One member noted that the prohibition was put in after USDA used the provision to help farmers in Arkansas when then-Senate Agriculture Committee Chairwoman Blanche Lincoln, D-Ark., was running for re-election in 2010.
Vilsack also said that even if Congress has reservations about restoring Section 32 for this use, members should remember that the fiscal year 2017 Agriculture appropriations bill will be implemented mostly by a new secretary of agriculture in the next administration.
He said that if the industry wants a program to help cotton gins, he would go to the Office of Management and Budget and ask for permission and authority “and try to get it up as quickly as possible,” but that “some folks in the industry have told us it is not something they want us to do.”
Vilsack said that whatever programs are used to help the cotton growers, they should be a “bridge” to the next farm bill so that lenders would have confidence in making loans to the cotton industry.
Rep. Austin Scott, R-Ga., told Vilsack he considered his comments on the rural economy inconsistent, but Vilsack said the point he wanted to make is that the rural economy is not in the kind of trouble it was in in the 1980s when farmers went bankrupt.
Members from other parts of the country asked about other programs.
After Vilsack said that signup to idle land under the Conservation Reserve Program has been strong and that USDA will have to decide which applications to accept by focusing on highly erodible land, House Agriculture Committee ranking member Collin Peterson, D-Minn., told Vilsack he is worried that the CRP is becoming too concentrated in areas of highly erodible land.
The CRP was set up as a supply reduction program, Peterson said, adding that he believes the program was most successful when it was “spread out in big tracts” that were particularly good for wildlife habitat.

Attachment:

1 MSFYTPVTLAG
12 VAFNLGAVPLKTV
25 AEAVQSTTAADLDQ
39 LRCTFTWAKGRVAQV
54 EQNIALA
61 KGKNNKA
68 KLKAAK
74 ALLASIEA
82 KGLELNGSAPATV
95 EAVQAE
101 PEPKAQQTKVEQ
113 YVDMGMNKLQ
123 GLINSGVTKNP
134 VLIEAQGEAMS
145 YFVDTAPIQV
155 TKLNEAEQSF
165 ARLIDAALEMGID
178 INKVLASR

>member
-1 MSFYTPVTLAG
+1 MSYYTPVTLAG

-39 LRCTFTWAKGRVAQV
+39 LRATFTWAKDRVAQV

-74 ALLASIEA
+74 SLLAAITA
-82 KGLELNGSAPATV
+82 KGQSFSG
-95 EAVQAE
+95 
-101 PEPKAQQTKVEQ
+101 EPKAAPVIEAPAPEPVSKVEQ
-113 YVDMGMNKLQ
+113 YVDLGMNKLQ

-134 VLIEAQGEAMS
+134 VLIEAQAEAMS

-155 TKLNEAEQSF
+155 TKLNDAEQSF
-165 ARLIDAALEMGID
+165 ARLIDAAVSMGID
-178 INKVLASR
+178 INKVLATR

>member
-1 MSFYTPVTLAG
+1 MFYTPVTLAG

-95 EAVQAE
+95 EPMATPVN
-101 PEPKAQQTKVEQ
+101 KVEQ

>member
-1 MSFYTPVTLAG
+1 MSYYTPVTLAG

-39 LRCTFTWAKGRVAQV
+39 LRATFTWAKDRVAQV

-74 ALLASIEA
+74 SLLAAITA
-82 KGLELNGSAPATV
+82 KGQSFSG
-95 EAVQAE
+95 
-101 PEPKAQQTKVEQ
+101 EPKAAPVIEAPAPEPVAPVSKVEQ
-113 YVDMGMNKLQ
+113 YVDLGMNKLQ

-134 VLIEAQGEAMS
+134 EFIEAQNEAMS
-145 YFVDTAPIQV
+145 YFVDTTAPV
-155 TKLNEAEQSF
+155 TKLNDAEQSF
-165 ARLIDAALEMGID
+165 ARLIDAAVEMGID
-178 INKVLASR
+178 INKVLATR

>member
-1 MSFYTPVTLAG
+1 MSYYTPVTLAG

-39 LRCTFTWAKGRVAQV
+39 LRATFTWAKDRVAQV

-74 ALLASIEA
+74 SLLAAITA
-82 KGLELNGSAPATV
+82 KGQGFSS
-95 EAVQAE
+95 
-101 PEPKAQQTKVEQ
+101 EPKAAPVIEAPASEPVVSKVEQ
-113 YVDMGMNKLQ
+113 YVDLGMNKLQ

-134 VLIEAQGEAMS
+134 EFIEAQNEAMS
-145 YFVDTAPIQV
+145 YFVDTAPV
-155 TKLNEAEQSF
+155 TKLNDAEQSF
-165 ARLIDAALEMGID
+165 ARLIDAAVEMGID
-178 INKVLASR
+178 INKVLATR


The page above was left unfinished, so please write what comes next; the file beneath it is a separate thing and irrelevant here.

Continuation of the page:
House Agriculture Nutrition Subcommittee ranking member Jim McGovern, D-Mass., asked Vilsack what he thought of the proposal by House Agriculture Appropriations Subcommittee Chairman Robert Aderholt, R-Ala., to test food stamp beneficiaries for drugs.
Vilsack noted he had told Aderholt that he doesn’t think the drug testing would solve the problem but would instead create a stigma.
There need to be more programs for prevention and treatment, Vilsack said, and he noted that in rural areas USDA is working with the faith-based community to encourage an atmosphere in which rural people can acknowledge their problems and ask for help.
In response to a question from former House Agriculture Committee Chairman Robert Goodlatte, R-Va., about USDA assistance to the biofuels industry, Vilsack vigorously defended ethanol, saying it has reduced gasoline prices. Goodlatte disagreed, but Vilsack said he was referring to gasoline prices over time.
On the question of biotech labeling, Vilsack said the important thing is that Congress create a period in which the government and industry can educate the public on genetic modification before labeling. He added that the real question is what happens if there is not acceptance of it when that period is over.
Vilsack noted that the U.S Forest Service is spending most of its budget on fighting forest fires and said it is vital for Congress to change the way forest fires are fought.
“We are not a fire department. We are the Forest Service,” Vilsack said.
–the Hagstrom Report